Sunday, October 3, 2010

Teaching Poetry

Starting one fine Thursday in January, I will be teaching a course on letters, that is letter writing and reading. The course is called Finding Your Voice Through Letters and getting ready for it reminded me of a letter (ok, an email)I wrote to someone who has taught me a lot about poetry.

I think this shows how much fun I have teaching about writing:

“I have been thinking about you a lot lately. I hope you will make it to Pyramid this summer. It will be my 15th year in a row.

You might have loved to be a fly on the wall when I recently taught a course entitled "Confronting Your Poetry Phobia". It was four sessions, once a week. I learned a lot and fortunately got rave reviews. For a text I used Mary Oliver's A Poetry Handbook, thinking what the hell, it's Mary Oliver. How far astray can she lead me? One day right after the class started, I was on the Capital Arts Center site, wandered over there from the Sister Project. I saw that you were teaching a beginning poetry class, so I ordered the books you were using in case I needed them. For my own reference guide I was using Lewis Turco's book which is frankly a little over my head sometimes.

I think you might have doubled over and wet your pants to hear me teach the red wheelbarrow poem. (It's a painting, people, it's a painting.) Surprisingly enough the conversation went from- this is a poem? to - just how much does depend on a red wheelbarrow. Then there was the time I taught meter. Please.

When we discussed sonnets, one woman wanted to know if Shakespeare had known all these rules, as she said, even way back then. I assured her he had, but the kicker is, she is British. She went through the British school system and is asking me about Shakespeare.

I also taught haiku, tanka, pantoum, sestina, and the villanelle - a selection I think of as the Julie forms because you taught them all at Pyramid. I encouraged them to write a shortened form of the villanelle, using three triplets and one quatrain. I call this the villanellie.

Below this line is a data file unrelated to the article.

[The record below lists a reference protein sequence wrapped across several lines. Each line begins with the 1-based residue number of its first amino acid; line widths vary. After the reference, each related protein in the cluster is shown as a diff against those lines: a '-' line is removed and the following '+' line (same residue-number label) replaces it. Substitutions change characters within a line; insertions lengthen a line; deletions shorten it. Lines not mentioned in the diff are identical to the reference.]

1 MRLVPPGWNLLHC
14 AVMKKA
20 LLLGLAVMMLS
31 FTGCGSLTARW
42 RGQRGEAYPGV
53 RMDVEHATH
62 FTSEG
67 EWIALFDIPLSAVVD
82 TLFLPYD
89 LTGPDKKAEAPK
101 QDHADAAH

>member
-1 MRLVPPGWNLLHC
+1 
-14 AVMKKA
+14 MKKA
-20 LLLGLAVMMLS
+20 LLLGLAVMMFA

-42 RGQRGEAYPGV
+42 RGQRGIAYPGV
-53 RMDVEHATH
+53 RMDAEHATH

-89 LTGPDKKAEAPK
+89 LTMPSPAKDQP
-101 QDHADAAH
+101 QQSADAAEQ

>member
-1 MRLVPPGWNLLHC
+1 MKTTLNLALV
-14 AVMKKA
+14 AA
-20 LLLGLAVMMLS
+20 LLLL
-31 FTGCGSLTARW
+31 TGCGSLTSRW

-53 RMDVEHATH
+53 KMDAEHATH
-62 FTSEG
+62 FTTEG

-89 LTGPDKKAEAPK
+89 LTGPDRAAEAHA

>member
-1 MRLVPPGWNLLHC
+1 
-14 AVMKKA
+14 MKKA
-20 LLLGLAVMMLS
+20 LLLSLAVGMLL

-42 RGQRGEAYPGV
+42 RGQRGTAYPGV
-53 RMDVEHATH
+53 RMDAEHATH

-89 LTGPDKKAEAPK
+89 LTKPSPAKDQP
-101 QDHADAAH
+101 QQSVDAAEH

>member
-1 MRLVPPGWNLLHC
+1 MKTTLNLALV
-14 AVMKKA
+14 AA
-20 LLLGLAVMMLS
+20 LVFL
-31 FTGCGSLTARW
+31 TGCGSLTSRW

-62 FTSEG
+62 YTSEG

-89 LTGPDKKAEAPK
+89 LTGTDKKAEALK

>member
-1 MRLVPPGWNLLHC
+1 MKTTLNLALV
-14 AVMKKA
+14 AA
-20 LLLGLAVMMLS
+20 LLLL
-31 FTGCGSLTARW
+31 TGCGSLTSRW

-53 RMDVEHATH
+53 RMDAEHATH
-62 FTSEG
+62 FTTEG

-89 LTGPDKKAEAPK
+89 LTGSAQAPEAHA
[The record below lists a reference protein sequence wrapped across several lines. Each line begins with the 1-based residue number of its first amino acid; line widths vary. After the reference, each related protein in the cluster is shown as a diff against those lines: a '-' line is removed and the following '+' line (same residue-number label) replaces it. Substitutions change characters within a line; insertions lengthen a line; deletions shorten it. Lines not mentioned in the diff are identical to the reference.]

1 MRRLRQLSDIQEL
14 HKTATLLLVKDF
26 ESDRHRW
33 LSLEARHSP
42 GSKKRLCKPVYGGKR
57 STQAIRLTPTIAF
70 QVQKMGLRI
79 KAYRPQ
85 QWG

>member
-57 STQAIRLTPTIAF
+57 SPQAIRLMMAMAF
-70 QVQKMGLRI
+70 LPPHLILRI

Here is a sestina I wrote based on my six word memoir: One list after another, to do. I read it last Thursday when I was interviewed on WERU community radio (archived at www.WERU.org).

One List After Another, To Do

Yes, there is that one
I’ll put it on the list.
Yes, I’ll do it after
All, but there is another
That begs for me to
Make that the next I do.

What else can I do?
I understand why that one
Is what I have to look to.
This is not my only list.
I have this and another;
I’ll do them all after.

Not now but on a day after
I have less to do
Then I’ll be onto another
Set of things, not this one
But a long line, a real list
Of places to go to.

I have more goals to work to
Until at some time after
This I go onto the next list
Of places to go and things to do
I’ll always have at least one
Thing jumping before another.

Soon enough I’ll be onto another
Among all the tasks to
Face me before this one.
Even that should come after
What I plan to do
Once I’ve done this list.

I’ll put it on my list
But first, I have another
Set of things to do
Before I get to
The plans I made after
Deciding to finish this one.

I have the list all settled to
Move on to another shortly after
I plan to do just this one.

I hope all is well with you. See you in July?”

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